Amazon + One Medical: The Next Wave for Healthcare

Woman getting a bandaid placed on her shoulder

Amazon has declared their intent to disrupt healthcare. Are you ready? 

The $3.9 billon acquisition of One Medical positions Amazon to offer comprehensive primary care both through employee benefit programs and directly to individuals. With access to 188 medical offices in 25 U.S. markets that work with more than 8,000 companies, Amazon gains a direct-to-consumer health beachhead similar to the one Whole Foods gives them in fresh groceries. In combination with the PillPack acquisition (now Amazon Pharmacy) and the broad launch of Amazon Care (a telehealth platform for their and others’ employees), Amazon’s intent to disrupt the existing healthcare industry is clear. 

Neil Lindsay, Amazon’s Senior Vice President of Health Services, told The Washington Post that “health care is in need of reinvention.” Or as my colleague and Brado co-founder Bob Cuneo says, “If you want to see the future, look for a mediocre experience.” 

So, why should others in healthcare take notice? After all, Amazon has tried and failed with Haven, and this move by no means makes Amazon America’s doctor. One Medical’s $493 million in commercial revenue last year is less than 1% of total annual private sector spending on primary care in the U.S. 

Here’s why it matters. Primary care refers to the first place you contact when something is wrong, the adviser you turn to for your family’s everyday needs. Done poorly, which it very often is, it’s a barrier and a hurdle: long waits to be seen, 15-minute drive-by appointments with a rotating cast of characters, time and money lost to commutes and parking, and so forth.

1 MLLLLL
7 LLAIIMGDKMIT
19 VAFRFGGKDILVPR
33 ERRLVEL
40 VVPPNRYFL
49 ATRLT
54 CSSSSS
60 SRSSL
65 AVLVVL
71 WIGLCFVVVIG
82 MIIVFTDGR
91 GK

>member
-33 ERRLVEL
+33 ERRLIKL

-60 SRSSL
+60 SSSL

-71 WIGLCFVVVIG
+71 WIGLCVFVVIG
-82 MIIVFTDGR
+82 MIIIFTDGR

Done well — reinvented using the Amazon playbook for simplicity, self-service and selection, and the tools and processes One Medical honed as an innovator in “concierge care” — it can be the gatekeeper and a game changer. Optimized nationwide primary care would control the revenue, profits, and effectiveness of every other part of the healthcare system. 

This potential for primary-care-based dominance is no secret. Aetna CVS Health and Optum (UnitedHealth Group) are fully in the chase to be the nation’s go-to for primary care, as are many other established and start-up players. Amazon’s entry accelerates the race.  

For our part, Brado has applied our signature blend of empathy and data across the entire spectrum of healthcare — from providers to payers to pharma to devices to innovative services and platforms — and so, we have long understood that the “family health manager” yearns for the simplicity, clarity, and service levels that this deal promises.  

Indeed, at ForeChange, the annual gathering of health system CEOs, innovators, and disruptors that Brado co-hosts with Santé Ventures and others, we have been discussing the prospect of reinvented primary care for over a decade. It began as academic speculation, but then rose like a thundercloud on the horizon…ominous, yet distant. Well, today it’s starting to rain. And the best health systems and employers have already put on umbrellas and their rain boots. They are building the competencies they need to thrive in a world of networked, unbundled care. They are focusing on the unique services and facilities that only they can operate. And they are looking to Amazon’s entry with optimism and an open hand of partnership.  

These leaders have a ready response to the question that Brado asks all of our clients facing the tsunami-like wave of new in healthcare:  


At Brado, we help brands get in front — in front of their customer’s wants, their competition, and our ever-changing world. We do it through insight-to-activation, digital-centric marketing. Every day we help healthcare brands, from startups to institutional icons, get in front. If your answer to our question gives you pause, we’re here to help.    

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